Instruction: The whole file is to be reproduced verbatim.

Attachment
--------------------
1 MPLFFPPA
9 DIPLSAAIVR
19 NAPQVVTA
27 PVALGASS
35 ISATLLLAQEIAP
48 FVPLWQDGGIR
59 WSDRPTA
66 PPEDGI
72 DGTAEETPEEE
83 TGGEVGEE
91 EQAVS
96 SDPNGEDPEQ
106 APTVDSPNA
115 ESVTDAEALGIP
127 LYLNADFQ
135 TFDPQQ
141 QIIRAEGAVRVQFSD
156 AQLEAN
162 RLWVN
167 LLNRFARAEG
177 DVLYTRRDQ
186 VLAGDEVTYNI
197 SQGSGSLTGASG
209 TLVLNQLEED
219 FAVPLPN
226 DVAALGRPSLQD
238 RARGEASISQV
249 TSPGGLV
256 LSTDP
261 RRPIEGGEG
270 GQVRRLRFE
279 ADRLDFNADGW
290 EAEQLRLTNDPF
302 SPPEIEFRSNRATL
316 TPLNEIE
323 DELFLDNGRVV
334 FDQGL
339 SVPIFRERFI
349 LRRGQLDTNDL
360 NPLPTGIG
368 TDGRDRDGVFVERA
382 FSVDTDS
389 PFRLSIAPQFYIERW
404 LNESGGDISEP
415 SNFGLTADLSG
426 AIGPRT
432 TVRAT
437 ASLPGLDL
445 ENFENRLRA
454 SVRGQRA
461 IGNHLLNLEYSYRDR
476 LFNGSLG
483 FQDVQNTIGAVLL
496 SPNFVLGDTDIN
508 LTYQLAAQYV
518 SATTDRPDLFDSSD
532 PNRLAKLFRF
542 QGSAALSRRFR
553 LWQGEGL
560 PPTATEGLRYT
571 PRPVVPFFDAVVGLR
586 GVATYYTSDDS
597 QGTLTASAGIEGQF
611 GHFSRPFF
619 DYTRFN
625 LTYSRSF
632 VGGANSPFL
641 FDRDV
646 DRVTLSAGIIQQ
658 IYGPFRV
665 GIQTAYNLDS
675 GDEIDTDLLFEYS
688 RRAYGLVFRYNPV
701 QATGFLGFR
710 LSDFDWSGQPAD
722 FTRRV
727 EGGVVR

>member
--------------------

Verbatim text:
1 MPLFFPPA
9 DIPLSAAIVR
19 NAPQVVTA
27 PVALGASS
35 ISATLLLAQEIAP
48 FVPLWQDGGIR
59 WSDRPTA
66 PPEDGI
72 DGTAEETPEEE
83 TGGEVGEE
91 EQAVS
96 SDPNGEDPEQ
106 APTVDSPNA
115 ESVTDAEALGIP
127 LYLNADFQ
135 TFDPQQ
141 QIIRAEGAVRVQFSD
156 AQLEAN
162 RLWVN
167 LLNRFARAEG
177 DVLYTRRDQ
186 VLAGDEVTYNI
197 SQGSGSLTGASG
209 TLVLNQLEED
219 FAVPLPN
226 DVAALGRPSLQD
238 RARGEASISQV
249 TSPGGLV
256 LSTDP
261 RRPIEGGEG
270 GQVRRLRFE
279 ADRLDFNADGW
290 EAEQLRLTNDPF
302 SPPEIEFRSNRATL
316 TPLNEIE
323 DELFLDNGRVV
334 FDQGL
339 SVPIFRERFI
349 LRRGQLDTNDL
360 NPLPTGIG
368 TDGRDRDGVFVERA
382 FSVDTDS
389 PFRLSIAPQFYIERW
404 LNESGGDISEP
415 SNFGLTADLSG
426 AIGPRT
432 TVRAT
437 ASLPGLDL
445 ENFENRLRA
454 SVRGQRA
461 IGNHLLNLEYSYRDR
476 LFNGSLG
483 FQDVQNTIGAVLL
496 SPNFVLGDTDIN
508 LTYQLAAQYV
518 SATTDRPDLFDSSD
532 PNRLAKLFRF
542 QGSAALSRRFR
553 LWQGEGL
560 PPTATEGLRYT
571 PRPVVPFFDAVVGLR
586 GVATYYTSDDS
597 QGTLTASAGIEGQF
611 GHFSRPFF
619 DYTRFN
625 LTYSRSF
632 VGGANSPFL
641 FDRDV
646 DRVTLSAGIIQQ
658 IYGPFRV
665 GIQTAYNLDS
675 GDEIDTDLLFEYS
688 RRAYGLVFRYNPV
701 QATGFLGFR
710 LSDFDWSGQPAD
722 FTRRV
727 EGGVVR

>member